Infection control for house officers at the Omaha VA Medical Center Infection Control Practitioner Pager 13-485 ext. 3319 MRSA Prevention Coordinator Pager 13-323 ext. 4226 Hospital Epidemiologist Ext. 5606
Omaha VA uses • Standard and Transmission-Based Precautions • Based on current guideline of the Centers for Disease Control and Prevention (CDC)
Standard Precautions Protective barriers for ALL potential contact with: • All body fluids • Blood • All secretions • All excretions (except sweat) • Mucus membranes • Non intact skin
Follow CDC 2002 hand hygiene guideline • No artificial nails, no chipped nail polish • Natural nail no longer than 0.25 inch • Wash hands with antimicrobial soap and water if visibly soiled or after caring for Clostridium difficile patients • Hand hygiene before and after patient contact, including after removal of gloves. Generally use alcohol handrub.
Personal Protective Equipment (PPE) • What is available for your use? • Surgical masks • N-95 respirators (must be fit tested) • Gloves • Gowns • Eye protection
Transmission based Precautions • Contact • Enhanced contact • Airborne • Droplet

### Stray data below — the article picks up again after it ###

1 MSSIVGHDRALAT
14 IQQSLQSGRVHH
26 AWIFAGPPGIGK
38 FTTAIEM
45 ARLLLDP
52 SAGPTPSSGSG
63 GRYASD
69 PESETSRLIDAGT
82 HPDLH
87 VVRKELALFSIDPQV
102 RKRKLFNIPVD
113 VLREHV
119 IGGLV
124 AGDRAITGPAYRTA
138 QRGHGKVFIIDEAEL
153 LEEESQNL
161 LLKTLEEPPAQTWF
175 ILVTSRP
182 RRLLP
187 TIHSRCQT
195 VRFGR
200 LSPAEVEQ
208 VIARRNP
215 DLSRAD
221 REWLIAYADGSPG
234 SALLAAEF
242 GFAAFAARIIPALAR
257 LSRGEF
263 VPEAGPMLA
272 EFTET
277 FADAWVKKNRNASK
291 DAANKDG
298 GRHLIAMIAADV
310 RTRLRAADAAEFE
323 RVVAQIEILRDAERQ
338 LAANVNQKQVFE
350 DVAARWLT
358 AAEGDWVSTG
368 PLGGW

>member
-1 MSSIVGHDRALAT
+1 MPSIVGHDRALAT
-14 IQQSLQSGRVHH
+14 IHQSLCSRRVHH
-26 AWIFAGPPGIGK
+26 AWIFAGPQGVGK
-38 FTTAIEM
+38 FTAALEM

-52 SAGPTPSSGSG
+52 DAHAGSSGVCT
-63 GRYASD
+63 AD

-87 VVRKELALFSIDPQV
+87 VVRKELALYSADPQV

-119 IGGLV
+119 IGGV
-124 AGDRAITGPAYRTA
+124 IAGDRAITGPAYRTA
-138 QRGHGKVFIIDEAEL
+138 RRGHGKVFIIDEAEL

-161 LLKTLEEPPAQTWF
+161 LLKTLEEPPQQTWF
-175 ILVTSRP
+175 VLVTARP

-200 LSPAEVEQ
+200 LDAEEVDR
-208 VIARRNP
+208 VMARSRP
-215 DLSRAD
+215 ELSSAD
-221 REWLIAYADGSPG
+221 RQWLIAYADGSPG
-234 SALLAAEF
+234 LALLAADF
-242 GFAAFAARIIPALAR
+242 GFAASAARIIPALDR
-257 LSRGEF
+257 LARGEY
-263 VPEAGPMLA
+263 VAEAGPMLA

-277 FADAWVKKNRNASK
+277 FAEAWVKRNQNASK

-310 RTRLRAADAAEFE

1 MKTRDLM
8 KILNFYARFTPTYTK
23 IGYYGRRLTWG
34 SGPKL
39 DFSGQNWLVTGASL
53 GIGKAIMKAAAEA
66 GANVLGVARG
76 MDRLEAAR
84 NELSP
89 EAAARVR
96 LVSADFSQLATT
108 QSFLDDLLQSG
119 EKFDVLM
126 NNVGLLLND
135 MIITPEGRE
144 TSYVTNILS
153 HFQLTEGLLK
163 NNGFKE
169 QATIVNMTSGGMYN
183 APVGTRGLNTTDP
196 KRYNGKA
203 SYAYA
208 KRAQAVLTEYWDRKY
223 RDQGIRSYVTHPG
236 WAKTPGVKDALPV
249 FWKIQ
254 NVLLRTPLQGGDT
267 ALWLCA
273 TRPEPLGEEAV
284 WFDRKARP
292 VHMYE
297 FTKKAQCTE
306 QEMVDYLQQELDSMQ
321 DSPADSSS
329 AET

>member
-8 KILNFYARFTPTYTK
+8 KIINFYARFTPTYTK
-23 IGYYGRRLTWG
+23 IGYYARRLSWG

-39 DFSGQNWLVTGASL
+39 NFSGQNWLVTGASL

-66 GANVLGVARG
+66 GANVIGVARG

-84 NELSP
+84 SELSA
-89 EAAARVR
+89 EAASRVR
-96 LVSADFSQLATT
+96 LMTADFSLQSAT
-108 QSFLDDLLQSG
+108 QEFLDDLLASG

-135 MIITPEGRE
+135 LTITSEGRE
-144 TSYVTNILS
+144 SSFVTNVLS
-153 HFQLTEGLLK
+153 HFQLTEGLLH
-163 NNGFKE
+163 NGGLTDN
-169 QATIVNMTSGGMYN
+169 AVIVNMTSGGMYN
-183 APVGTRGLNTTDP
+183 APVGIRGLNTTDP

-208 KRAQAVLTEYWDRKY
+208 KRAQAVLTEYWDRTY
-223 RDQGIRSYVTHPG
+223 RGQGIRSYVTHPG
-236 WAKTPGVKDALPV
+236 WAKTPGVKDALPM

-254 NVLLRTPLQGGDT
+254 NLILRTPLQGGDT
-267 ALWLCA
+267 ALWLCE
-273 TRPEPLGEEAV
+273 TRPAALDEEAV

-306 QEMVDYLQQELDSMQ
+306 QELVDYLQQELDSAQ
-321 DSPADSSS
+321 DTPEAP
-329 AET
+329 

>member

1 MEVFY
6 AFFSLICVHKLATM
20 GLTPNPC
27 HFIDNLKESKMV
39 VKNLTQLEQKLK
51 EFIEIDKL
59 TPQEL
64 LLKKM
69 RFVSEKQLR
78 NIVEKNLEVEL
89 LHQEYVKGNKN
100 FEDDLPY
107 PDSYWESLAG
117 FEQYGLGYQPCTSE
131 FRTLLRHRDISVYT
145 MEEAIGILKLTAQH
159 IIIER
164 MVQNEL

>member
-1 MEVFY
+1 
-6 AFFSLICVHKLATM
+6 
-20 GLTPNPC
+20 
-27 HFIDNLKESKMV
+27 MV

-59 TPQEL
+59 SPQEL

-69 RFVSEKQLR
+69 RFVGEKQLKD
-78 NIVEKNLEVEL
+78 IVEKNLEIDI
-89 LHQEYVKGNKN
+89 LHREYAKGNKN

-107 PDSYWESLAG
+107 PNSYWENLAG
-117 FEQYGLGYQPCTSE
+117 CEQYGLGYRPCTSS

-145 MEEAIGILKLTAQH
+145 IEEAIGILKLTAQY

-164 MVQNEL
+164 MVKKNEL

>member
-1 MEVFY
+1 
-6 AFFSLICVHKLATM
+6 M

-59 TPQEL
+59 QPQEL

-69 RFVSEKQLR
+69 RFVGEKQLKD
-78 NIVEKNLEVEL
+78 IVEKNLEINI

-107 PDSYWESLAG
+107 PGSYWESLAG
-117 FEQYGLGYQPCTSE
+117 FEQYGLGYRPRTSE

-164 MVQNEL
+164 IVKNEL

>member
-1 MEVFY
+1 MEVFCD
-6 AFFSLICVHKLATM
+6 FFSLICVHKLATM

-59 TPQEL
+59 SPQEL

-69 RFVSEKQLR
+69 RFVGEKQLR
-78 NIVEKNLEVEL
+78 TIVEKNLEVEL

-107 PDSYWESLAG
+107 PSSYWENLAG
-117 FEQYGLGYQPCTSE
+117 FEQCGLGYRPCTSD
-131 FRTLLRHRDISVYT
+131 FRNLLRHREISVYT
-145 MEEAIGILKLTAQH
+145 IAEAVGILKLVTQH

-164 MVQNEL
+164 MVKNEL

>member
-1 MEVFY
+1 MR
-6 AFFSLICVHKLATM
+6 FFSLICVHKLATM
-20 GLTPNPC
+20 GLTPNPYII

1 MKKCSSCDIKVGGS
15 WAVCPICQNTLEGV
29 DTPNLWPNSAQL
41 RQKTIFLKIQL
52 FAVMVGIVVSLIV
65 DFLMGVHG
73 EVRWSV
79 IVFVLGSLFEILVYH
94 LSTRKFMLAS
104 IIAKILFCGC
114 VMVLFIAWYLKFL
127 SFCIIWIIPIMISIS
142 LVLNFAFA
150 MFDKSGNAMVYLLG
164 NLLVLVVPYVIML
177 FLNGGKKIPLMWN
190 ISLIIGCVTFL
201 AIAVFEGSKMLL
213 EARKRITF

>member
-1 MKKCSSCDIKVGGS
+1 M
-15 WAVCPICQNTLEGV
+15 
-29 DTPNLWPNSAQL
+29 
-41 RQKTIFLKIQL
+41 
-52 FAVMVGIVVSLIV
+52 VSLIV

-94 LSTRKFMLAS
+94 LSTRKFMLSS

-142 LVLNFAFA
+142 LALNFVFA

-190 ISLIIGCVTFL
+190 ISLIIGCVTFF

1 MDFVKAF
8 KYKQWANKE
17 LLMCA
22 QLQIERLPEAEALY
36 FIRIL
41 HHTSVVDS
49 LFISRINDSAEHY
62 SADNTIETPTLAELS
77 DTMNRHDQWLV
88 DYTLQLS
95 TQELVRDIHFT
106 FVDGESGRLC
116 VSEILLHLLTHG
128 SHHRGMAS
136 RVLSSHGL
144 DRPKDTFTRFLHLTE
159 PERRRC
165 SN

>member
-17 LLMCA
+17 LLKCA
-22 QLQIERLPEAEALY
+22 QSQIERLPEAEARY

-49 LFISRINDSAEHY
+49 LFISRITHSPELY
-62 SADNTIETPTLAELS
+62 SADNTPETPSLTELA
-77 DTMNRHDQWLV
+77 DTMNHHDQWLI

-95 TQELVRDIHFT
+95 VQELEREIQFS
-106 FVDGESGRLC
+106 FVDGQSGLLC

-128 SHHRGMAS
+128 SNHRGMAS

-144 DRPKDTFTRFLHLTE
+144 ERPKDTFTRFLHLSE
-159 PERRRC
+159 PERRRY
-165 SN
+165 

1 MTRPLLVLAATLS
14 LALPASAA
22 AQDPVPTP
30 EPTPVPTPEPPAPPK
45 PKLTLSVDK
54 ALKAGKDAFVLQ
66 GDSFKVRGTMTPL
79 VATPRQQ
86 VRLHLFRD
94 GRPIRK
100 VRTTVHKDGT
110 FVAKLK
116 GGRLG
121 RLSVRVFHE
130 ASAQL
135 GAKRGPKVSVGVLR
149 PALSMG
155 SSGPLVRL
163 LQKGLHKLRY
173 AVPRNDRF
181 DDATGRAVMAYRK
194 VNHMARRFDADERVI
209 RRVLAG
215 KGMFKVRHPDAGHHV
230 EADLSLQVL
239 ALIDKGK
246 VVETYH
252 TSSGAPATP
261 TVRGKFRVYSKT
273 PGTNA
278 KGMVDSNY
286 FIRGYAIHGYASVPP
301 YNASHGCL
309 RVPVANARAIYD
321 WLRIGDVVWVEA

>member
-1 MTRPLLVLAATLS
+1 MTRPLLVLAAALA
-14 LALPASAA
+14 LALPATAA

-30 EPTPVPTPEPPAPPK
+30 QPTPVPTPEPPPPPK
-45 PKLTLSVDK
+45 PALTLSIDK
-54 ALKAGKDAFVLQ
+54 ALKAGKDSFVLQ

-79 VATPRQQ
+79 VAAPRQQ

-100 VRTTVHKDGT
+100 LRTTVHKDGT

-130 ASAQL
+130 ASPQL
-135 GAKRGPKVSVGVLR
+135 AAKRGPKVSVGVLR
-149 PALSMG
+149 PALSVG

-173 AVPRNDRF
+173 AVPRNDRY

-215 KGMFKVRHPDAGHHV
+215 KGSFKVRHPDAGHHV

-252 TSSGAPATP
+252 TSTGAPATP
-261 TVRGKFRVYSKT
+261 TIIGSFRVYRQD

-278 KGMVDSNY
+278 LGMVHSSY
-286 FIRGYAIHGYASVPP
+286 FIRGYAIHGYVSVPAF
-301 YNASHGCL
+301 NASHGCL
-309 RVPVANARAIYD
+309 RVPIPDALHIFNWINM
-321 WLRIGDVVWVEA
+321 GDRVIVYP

Contact precautions • Examples of Diseases in this category: • Drug-resistant organisms (eg MRSA, VRE) • SARS (also needs airborne precautions, eye protection)
Contact precautions includes • Gown • Gloves • Hand hygiene • Dedicated equipment in the room (including stethoscope, blood pressure cuff) • Terminally clean room on discharge of patient from the room
Enhanced contact precautions • Examples of diseases in this category: • Clostridium difficile • Norovirus
Actions: Enhanced contact precautions • Disinfect hands with antimicrobial soap and water (rather than alcohol gel) • Housekeeping staff use special cleaning methods involving bleach
Airborne precautions • Fit-tested N95 mask • Room with negative air flow • Door closed
Airborne Precautions • Examples of Diseases in this category: • Tuberculosis • Varicella • Measles • SARS (also needs contact precautions and eye protection)